The Dance

This school was recently privileged in seeing a vital part of the Hispanic culture – stomping.

The lights go out. Tension builds. Freshmen, sophomores, juniors, seniors are all screaming into the darkness. And then, light. On the court stand seven boys, all dressed in big belts, blue jeans, tejanas and sombreros, and of course, stomping boots. 

The gift of the Hispanic culture is one that this school is still slowly unwrapping. Recently, a group of boys shared their culture with the school in a pep rally through a dance form known as stomping. “When Fr. Friend told us about it, we were down to do it,” said senior Julian Gutierrez. “We knew that it would be really fun to put our Mexican culture out there.”

Fr. Patrick Friend, who came up with the idea for the dance, said that the boys showed no doubt in their ability to perform, even in front of a roaring crowd of 800. “If they had any hesitation, they did not let me know,” said Fr. Friend. “They took that challenge by the horns and honestly did it better than I could have imagined.”

As evidenced by the student body’s response, the dance was more than just a skit. “The dance was a platform for the culture to be seen and celebrated,” said Fr. Friend. “The place went freaking wild. Those guys weren’t being silly or trying to make guys laugh, they were sharing their culture, and people freaking loved it.”

To Guttierez, this dance showed sides of his culture that he thought many people did not know about. “Most people know about our culture through the food, not so much the dancing,” said Guttierez. “With a lot of Mexicans coming into the United States and becoming legal to make a future for themselves, I think it was really important to put this dance out there for the Mount St. Mary cheerleaders, the teachers, and the whole school. I think it really meant a lot to all of the Mexicans in the school.”

The Hispanic culture, though small, is a powerful part of this school. Emmanuel Guerrero, a senior who took part in the dance, saw how valuable this dance was. “It was a step up for the school to allow [a platform] for more students to show their culture and origins. I think it was something good for other students to see what Hispanic people like to do.”

For some, stomping is more than just a fun thing to do; it is a way to get through life. Sophomore Juan Ventura competes in stomping competitions and performs at parties with his stomping team. “For me, stomping is a way to relieve stress,” said Ventura. “You just stop thinking about a lot of things and just focus on that.”

Along with the dance, Guttierez taught the school about the Hispanic culture through a household tradition. On January 6, the day of the Epiphany, he brought several boxes of sweet bread to share with his classmates. “When I brought the Rosca, I wanted [the school] to taste our sweet bread. We call it pan.” The bread is cooked in an oval shape and has tiny plastic babies on the inside. According to tradition, those who find one of the babies in their slice have to make tamales for their family.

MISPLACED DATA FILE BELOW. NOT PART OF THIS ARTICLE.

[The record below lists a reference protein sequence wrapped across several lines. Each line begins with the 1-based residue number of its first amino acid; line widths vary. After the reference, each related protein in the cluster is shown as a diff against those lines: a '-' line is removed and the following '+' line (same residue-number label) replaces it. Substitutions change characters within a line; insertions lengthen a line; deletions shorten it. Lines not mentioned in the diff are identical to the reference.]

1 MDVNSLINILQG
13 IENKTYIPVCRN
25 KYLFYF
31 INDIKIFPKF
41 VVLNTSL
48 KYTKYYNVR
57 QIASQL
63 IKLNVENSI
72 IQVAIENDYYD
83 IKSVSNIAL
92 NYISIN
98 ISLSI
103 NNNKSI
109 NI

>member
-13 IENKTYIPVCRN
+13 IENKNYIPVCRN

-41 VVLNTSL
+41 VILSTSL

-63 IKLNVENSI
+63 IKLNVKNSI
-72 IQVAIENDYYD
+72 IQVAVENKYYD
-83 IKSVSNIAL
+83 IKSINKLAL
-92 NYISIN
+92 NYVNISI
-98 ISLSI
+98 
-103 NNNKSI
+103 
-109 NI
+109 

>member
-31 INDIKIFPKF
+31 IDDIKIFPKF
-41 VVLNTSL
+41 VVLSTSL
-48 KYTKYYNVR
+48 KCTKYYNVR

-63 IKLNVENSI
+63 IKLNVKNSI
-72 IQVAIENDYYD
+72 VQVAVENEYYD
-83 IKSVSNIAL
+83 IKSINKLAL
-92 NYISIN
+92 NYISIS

The Hispanic population of Catholic High constitutes 10% of the total student populatio and is still growing. According to the 2019 Arkansas census, the highest percentage of babies born in this state last year were of Hispanic origin. 

Gutierrez understands that although it was not the intention, this dance may lead to the growing Hispanic community coming into the hallways of this school. “I think the dance will bring confidence to them and let them know that they are accepted in Catholic High,” said Guttierez. “Once you are a brother of this school, you’re going to be accepted and you’re going to have lifelong friends; it doesn’t matter what race you are.”

The deafening roar of the crowd still echoes throughout the school. Not an echo from sound, but one from memory. “I’ve been here working here for 34 years,” said Mr. Tom Handloser. “And I have almost never heard the gym that loud.”

With the excitement almost too much to handle, the dance neared its end. But, a dance that caused such an exhilaration could only be ended with a thrill that matched it as a whole. The boys danced in a wide semi-circle around half court, leaving space in the middle for the grand finale. Gutierrez stomped his way forward, cartwheeled, and did the splits to the final beat drop.  Gutierrez said, “You feel like you’re in your own world when you dance. Dancing is freeing, and it helps me to be myself.”

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